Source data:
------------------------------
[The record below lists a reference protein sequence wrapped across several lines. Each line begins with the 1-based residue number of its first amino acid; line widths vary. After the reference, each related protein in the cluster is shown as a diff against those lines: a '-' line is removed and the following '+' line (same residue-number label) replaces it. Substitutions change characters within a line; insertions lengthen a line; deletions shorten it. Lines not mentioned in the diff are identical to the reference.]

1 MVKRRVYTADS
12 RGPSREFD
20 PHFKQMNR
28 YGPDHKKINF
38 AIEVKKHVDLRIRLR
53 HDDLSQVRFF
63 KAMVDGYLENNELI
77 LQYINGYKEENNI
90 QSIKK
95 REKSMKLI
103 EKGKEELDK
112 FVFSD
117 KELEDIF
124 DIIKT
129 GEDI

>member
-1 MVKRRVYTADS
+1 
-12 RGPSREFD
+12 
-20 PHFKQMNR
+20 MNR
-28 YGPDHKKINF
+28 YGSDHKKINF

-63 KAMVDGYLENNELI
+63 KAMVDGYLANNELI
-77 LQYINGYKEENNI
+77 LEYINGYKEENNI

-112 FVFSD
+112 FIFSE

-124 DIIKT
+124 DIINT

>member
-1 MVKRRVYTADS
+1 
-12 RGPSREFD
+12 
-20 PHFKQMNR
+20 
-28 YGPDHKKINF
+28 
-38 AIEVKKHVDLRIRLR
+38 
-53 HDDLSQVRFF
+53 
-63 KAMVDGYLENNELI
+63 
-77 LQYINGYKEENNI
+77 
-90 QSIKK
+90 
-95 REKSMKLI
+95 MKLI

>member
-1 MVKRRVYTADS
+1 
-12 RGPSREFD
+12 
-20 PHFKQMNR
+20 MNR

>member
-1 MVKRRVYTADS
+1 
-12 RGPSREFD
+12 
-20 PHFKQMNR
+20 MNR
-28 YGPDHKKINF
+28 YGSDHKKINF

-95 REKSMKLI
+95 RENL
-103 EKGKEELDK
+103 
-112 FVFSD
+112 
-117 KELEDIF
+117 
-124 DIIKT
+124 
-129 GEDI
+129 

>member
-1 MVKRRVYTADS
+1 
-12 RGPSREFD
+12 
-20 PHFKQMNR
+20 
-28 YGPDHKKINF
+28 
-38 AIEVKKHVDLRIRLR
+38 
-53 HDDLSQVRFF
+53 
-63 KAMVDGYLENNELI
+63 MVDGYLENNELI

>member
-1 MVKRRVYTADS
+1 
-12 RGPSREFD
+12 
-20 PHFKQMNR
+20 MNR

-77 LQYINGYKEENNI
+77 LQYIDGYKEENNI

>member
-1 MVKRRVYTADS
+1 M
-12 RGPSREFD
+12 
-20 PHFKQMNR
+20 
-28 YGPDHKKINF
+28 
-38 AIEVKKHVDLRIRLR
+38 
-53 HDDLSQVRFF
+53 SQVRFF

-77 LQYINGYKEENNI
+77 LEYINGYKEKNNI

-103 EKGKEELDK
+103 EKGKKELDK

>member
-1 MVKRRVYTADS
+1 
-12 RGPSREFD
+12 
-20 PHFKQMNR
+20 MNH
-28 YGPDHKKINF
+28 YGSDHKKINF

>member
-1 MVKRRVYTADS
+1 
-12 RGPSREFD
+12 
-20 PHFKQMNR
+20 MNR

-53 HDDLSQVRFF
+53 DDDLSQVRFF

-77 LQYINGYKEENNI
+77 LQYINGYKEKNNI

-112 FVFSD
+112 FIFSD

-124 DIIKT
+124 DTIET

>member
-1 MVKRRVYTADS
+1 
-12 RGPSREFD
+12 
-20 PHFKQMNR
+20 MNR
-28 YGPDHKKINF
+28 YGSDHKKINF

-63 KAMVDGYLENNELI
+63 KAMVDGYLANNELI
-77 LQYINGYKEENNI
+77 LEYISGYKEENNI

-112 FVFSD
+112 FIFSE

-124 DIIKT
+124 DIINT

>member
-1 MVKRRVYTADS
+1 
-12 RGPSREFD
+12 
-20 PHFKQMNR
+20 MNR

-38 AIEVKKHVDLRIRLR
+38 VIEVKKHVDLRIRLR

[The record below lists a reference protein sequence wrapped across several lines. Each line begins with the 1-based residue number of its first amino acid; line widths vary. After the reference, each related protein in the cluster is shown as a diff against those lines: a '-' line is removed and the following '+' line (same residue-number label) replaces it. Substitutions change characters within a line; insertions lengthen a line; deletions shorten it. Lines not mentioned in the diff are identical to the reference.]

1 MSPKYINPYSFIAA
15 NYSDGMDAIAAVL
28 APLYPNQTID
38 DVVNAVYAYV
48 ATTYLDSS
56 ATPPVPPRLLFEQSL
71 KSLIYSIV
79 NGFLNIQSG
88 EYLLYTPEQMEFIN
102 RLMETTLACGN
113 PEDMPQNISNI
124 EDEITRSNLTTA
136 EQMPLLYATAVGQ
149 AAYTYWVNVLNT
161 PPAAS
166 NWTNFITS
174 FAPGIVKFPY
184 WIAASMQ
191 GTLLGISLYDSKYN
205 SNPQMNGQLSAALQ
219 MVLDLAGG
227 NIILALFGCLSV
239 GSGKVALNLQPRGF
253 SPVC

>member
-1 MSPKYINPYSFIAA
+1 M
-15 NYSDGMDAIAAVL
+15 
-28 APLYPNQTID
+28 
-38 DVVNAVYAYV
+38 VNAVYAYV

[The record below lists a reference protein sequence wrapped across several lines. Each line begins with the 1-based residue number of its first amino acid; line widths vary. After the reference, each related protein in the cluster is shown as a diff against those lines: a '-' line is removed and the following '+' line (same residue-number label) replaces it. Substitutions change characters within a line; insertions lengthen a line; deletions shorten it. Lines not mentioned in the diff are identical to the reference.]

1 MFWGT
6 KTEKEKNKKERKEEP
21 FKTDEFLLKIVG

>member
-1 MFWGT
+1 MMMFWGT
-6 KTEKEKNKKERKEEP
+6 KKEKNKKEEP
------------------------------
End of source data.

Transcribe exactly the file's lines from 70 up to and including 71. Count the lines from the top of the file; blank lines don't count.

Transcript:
+28 YGSDHKKINF

-95 REKSMKLI